Product managers of a software development business also said that this provision essentially “requires opening information systems and making it accessible to any central agency in any agency format, for that matter.” “I see any opening up of Information Systems, the first threat is digital security. This can hence lead to incidents that in a way affects the availability and integrity of the data. And, we are answerable to the users if anything happens to their data in this process. That is where I think it can be a double edged sword... a harmful thing for our business.”

A founder of an agritech business also added that this ultimately is discomforting for the end user. He said the end user must be thinking “I want to be anonymous, I want to use the system, my dealing with the system should be private. But if that data goes to someone else, so definitely, as a consumer, I’ll be apprehensive. And once I’m apprehensive, then I’ll stop using the system. So, it is not good for the company.”

One of the respondents, however, decided to gauge this as a glass half-full at the moment. He said, “You can argue that data is the base on which all research is built, and therefore, access to open source data means that more research and innovation will happen. The flip side of that is if all of my confidential information that I’ve worked hard to build is now available as a public dataset, then what is my incentive to continue to build on those datasets or to invest in creating that? So the minute I think it is a bit more nuanced than that question, I think it deserves a bit more attention and thought.”

Coupled with these concerns is the problem of segregating anonymized datasets and personal data on a regular basis for data sharing. Anonymization essentially means de-identification or separating data in a way that there is no personally identifiable information in it. Respondents agreed that it is not a viable solution.

Technical experts agree that irrespective of how one tries to anonymize data, there is always the inherent risk of re-identification. A founder of an agritech startup said, “I mean, everything could be traced back, especially if it is shared with the government or shared somewhere publicly, or shared to communities or to competitors. I’m sure there is a risk of it getting unencrypted and going back to the and the private data getting leaked.”2

A senior engineer of a cloud based business cited the example of a time when researchers could de-anonymize anonymized ratings data released by Netflix.3 Another founder of a FinTech business shared an example, “Google is trying to integrate some cohort-based advertising tracking directly into the Chrome browser. Where they say that users will be anonymized, and the browser will share like a generic anonymized identifier. But there have been so many examples, papers proving that even this generic identifier can be used to target specific groups of people.” So, he said, “anonymization, and dependency on anonymization, as a solution for data privacy is not bulletproof. And different kinds of data using different kinds of anonymization techniques or algorithms, there are always ways to backdoor and reverse engineer anonymization. Maybe not to the most granular possible level, but to a harmful level.”4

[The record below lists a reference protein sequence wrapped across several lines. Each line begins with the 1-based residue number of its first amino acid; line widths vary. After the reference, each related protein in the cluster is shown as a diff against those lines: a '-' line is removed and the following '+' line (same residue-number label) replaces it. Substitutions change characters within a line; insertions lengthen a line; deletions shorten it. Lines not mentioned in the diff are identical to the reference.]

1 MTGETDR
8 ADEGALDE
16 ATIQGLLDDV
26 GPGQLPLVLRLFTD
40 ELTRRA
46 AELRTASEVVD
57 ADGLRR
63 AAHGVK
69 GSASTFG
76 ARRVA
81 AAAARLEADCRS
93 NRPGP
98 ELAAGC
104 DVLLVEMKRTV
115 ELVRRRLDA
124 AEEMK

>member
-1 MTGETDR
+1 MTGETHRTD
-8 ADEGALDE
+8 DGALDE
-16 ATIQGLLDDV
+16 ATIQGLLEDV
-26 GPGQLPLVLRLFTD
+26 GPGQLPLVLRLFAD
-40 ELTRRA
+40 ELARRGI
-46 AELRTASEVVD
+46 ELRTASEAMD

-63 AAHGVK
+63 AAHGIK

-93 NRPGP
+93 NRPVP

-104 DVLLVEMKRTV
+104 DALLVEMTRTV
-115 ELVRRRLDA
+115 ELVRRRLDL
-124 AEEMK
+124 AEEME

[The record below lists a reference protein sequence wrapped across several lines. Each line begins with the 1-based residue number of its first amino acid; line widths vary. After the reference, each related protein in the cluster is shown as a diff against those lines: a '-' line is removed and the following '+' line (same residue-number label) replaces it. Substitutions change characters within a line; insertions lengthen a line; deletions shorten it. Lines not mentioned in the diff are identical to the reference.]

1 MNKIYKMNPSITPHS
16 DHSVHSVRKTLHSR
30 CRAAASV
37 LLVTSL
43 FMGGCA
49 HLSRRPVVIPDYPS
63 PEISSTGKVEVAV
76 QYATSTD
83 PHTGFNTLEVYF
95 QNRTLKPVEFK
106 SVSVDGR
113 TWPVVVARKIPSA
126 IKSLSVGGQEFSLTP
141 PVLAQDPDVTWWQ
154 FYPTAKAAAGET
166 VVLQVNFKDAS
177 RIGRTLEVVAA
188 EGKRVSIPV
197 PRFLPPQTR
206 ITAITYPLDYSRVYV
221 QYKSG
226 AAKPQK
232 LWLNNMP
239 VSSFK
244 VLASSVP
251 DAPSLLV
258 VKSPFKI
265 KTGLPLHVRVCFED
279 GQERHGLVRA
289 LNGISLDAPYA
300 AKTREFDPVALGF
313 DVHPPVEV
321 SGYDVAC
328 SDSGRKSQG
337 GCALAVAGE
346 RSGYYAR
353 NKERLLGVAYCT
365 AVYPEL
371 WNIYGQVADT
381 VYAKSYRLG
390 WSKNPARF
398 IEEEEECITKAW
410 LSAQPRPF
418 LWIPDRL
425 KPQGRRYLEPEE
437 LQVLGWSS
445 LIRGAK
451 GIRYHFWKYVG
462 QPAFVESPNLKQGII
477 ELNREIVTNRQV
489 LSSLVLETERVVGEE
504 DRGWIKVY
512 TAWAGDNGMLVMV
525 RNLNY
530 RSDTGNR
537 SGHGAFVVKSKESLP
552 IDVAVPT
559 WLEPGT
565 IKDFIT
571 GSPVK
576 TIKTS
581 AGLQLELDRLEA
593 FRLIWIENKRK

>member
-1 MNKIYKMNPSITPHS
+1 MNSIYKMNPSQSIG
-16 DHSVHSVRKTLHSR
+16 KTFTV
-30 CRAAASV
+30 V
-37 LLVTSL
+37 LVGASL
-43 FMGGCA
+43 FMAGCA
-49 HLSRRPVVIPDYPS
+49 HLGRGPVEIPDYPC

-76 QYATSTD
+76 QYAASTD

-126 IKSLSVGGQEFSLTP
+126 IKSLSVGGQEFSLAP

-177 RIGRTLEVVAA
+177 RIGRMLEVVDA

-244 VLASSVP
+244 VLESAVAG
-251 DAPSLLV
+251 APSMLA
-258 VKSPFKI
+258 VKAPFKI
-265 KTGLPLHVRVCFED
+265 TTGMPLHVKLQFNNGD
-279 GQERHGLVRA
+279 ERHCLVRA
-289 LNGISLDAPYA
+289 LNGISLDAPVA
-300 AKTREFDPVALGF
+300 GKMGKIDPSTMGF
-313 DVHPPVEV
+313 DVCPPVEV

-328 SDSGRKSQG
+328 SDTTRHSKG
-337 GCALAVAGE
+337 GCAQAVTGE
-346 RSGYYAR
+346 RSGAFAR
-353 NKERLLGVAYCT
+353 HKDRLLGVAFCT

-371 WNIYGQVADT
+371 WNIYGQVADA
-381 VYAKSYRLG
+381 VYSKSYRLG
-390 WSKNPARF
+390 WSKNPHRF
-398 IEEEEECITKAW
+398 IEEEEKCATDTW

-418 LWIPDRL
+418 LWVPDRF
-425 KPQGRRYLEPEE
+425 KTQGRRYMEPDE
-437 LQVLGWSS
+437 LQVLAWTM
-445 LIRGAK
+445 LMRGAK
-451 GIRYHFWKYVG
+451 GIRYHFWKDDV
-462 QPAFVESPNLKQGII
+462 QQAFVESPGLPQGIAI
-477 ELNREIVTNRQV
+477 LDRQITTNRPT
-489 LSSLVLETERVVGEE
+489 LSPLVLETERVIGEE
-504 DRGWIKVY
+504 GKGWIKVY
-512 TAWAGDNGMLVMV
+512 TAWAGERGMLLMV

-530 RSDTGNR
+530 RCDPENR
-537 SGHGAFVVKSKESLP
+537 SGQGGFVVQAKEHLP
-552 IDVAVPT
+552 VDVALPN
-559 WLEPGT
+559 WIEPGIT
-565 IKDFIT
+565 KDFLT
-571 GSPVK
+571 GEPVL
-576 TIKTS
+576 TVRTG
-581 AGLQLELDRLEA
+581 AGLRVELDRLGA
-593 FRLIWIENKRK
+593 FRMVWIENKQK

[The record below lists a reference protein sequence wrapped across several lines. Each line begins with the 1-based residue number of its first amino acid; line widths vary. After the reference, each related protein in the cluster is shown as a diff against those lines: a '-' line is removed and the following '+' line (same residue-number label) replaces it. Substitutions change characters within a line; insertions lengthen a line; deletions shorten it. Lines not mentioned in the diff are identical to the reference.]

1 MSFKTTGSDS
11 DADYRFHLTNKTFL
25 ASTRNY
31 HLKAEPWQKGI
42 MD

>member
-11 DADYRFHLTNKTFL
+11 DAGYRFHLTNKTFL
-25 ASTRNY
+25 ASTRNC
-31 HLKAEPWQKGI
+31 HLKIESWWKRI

An architect from a FinTech business explained that there have to be guidelines, processing, and governance systems in place for anonymization of personal data to be even close to some success. “Because at the end of the day, there is always a human in the loop of any technology that is there. And, even if the technology is bulletproof and there are strong processes, almost in 100% of the cases there is a human involved in the loop. Hence a potential for breach exists.”5

  1. A similar critique of the risk of deanonymization with respect to NPD datasets has been made in response to Telegana State’s draft agriculture data management policy. See Why Is The Razorpay-AltNews Scenario A Reminder Of Section 91’S Vast Powers?: Medianama. ↩︎

  2. See Policy Reviews: Examining policies around privacy, data governance and usage for being explainable and specific with outcomes: Privacy Mode. ↩︎

  3. See You Can Be Identified by Your Netflix Watching History: Plain English.
    Also see Robust De-anonymization of Large Sparse Datasets: The University of Texas. ↩︎

  4. This critique and the sentiment underlying this was vociferously stated in a panel discussion on the risks of deanonymization of non-personal data. See India’s Non-Personal Data (NPD) framework Knowledge repo, archives and collaborations: Privacy Mode. ↩︎

  5. This point was also made during a panel of startup founders and executives who felt that when non-personal data is maintained in a company, the likelihood of an internal person accessing this data and breaching it is a constant risk. See India’s Non-Personal Data (NPD) framework Knowledge repo, archives and collaborations: Privacy Mode. ↩︎